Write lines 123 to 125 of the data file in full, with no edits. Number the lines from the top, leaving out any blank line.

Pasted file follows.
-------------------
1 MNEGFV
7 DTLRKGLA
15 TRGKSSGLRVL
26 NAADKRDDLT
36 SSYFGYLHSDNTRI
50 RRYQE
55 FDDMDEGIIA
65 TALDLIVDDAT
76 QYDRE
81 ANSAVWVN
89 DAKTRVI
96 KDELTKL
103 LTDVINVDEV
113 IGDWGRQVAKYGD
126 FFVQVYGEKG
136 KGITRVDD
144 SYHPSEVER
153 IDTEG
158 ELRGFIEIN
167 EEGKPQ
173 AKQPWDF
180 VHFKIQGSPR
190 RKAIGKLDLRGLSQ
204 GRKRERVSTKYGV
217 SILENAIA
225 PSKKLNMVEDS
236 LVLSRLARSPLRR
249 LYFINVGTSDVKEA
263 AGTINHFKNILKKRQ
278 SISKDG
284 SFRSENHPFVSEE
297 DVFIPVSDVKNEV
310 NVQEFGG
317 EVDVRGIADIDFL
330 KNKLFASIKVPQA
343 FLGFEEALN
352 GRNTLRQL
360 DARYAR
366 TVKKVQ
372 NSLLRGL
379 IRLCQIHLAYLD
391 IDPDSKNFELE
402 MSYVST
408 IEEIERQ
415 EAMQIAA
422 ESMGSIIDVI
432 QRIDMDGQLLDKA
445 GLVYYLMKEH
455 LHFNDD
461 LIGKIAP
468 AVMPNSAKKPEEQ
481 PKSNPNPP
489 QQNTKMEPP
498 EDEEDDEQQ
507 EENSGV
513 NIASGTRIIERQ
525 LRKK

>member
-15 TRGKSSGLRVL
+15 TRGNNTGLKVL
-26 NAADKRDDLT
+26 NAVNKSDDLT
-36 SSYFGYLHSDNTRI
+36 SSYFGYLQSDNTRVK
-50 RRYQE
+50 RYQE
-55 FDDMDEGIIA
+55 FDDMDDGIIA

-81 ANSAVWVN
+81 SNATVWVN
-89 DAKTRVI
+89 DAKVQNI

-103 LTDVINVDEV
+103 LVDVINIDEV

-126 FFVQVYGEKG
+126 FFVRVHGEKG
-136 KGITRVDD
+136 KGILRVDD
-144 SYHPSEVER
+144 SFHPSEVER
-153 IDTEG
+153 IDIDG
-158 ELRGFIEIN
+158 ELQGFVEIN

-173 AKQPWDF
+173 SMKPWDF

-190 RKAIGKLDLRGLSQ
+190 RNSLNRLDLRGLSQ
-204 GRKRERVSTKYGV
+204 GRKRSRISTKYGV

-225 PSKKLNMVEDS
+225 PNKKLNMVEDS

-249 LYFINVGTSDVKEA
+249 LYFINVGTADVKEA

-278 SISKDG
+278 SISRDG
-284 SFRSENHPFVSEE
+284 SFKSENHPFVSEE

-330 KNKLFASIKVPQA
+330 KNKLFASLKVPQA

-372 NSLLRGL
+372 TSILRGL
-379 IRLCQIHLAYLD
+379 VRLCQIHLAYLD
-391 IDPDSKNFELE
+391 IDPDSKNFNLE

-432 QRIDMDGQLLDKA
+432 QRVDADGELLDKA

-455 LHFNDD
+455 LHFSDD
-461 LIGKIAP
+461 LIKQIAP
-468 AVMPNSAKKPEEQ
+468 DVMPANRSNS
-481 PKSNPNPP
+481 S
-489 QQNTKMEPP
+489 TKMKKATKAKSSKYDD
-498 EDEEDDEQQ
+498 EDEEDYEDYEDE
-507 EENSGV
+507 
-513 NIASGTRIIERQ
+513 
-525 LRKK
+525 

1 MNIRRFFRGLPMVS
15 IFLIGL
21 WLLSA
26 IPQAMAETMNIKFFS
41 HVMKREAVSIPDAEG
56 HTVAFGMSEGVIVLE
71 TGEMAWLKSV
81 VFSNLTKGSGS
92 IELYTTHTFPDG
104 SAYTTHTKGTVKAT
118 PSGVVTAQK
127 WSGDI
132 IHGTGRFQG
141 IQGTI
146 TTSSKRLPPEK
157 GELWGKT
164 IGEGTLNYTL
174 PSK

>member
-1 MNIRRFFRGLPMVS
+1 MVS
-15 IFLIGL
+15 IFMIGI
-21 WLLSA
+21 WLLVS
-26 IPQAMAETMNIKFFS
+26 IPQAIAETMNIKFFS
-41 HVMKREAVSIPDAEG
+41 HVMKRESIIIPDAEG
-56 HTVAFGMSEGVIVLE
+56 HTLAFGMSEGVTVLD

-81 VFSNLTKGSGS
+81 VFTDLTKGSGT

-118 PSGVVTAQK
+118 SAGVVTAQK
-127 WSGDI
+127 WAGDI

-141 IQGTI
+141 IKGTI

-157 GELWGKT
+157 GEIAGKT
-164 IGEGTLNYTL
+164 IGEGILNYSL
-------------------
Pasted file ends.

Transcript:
-513 NIASGTRIIERQ
+513 
-525 LRKK